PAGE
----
Despite recent complaints by Jefferson Park neighborhood residents over the appearance of elements of the Scott Stadium expansion, Board of Visitors members and University administrators said it is unlikely that the Board will initiate any major project facelift. "I don't foresee any action on this item" at the Board's October meeting, University Rector John P.


News

Honor questions pre-trial procedures

Continuing review of the Honor Committee's bylaws has prompted Committee members to question how an honor case should be handled in between the Investigative Panel and the trial stages. Recent discussion has centered on the possibility that a biased Executive Committee could abuse their power by unjustly dismissing a case. "Some cases may be fundamentally unfair to the accused student, and there is the need for a mechanism to dismiss them," Graduate Arts and Sciences Rep.


News

Administrators call for more diverse faculty

(This is the first in a two-part weekly series on faculty diversity) Although a recent study shows that universities and colleges have hired more women and minority faculty members in the last seven years than ever before, University officials say all its departments will have to step up efforts in recruiting or the door of equal opportunity may slide shut. According to an American Association of State Colleges and Universities newsletter, the report, published by the National Center for Education Statistics, shows that faculty who have seven years or less experience tend to be more diverse than faculty with more experience and tenure.


News

Sigourney Weaver to attend film fest

Entitled "TechnoVisions," this year's Virginia Film Festival hopes to draw a large audience by featuring big-name actress Sigourney Weaver and Stan Winston, a University alumnus and special effects guru. In contrast to last year's "Cool" theme, the technological aspects of this year's Festival will be "more of a visceral experience" for filmgoers, said Richard Herskowitz, festival director and drama professor. "We're having many more rides and virtual reality experiences ... We're emphasizing movies as thrill rides.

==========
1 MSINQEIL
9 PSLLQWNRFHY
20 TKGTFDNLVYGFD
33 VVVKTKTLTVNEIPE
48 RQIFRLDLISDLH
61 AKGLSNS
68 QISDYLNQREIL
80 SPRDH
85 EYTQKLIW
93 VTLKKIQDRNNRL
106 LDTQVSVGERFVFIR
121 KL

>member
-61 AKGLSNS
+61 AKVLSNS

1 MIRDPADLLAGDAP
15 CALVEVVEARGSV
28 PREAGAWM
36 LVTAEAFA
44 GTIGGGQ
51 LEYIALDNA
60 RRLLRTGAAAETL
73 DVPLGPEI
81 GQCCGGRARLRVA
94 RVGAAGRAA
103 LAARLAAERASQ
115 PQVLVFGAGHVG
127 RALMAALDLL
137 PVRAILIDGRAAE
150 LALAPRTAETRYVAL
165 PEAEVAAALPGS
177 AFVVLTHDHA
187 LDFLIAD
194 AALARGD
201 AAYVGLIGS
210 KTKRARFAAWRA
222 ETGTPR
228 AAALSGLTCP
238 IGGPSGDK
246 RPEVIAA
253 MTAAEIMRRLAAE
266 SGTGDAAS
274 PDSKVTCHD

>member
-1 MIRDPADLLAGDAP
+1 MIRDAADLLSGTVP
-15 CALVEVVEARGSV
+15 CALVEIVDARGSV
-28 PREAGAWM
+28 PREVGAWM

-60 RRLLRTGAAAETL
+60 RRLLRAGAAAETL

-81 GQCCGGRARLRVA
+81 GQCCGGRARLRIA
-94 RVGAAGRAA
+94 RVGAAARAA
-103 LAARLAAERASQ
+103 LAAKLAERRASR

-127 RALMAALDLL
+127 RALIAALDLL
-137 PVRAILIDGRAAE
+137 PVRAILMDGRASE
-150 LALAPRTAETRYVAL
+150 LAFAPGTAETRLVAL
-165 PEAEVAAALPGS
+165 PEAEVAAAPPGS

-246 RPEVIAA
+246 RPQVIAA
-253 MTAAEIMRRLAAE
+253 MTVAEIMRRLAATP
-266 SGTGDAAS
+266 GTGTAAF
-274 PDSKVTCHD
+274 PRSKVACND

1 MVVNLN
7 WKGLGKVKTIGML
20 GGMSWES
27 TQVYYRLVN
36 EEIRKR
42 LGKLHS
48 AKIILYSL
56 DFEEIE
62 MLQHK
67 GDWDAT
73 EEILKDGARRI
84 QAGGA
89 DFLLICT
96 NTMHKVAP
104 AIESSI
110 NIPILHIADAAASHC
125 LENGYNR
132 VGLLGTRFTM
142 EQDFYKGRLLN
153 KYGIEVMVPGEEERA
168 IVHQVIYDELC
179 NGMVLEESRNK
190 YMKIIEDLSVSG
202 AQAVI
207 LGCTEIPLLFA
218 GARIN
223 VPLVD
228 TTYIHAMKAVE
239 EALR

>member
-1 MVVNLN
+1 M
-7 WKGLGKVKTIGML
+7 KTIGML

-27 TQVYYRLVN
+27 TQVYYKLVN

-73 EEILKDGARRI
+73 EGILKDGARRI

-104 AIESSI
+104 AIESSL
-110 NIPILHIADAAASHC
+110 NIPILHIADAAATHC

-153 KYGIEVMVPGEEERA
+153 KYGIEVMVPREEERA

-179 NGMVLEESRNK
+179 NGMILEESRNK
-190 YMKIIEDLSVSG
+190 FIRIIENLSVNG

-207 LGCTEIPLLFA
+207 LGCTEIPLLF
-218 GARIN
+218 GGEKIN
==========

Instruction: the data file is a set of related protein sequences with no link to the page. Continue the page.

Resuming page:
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Sept. 9, 1999 represents first in Y2K problems

If the world hasn't ended when you read this article, then the first hurdle of Y2K has been passed and the lesser-known cousin of Y2K, the September 9, 1999 Problem, has been bypassed. The Y2K problem stems from the fact that in a memory-precious era of computing, only the last two digits of a year are encoded.


News

Candidates discuss political platforms

The election season is coming on full force at the University, where last night students had an opportunity to hear both Democratic and Republican candidates for state and local offices pitch their platforms. The candidates, who, coincidentally, were invited by the University Democrats and College Republicans on the same night in Cabell Hall, went on to discuss the issues that most concerned them, including education and health care. Ed Wayland, a Democratic candidate for the state House of Delegates, spoke first at a meeting of University Democrats, where he stressed that this election cycle is crucial, since the majority in the Virginia General Assembly is up for grabs.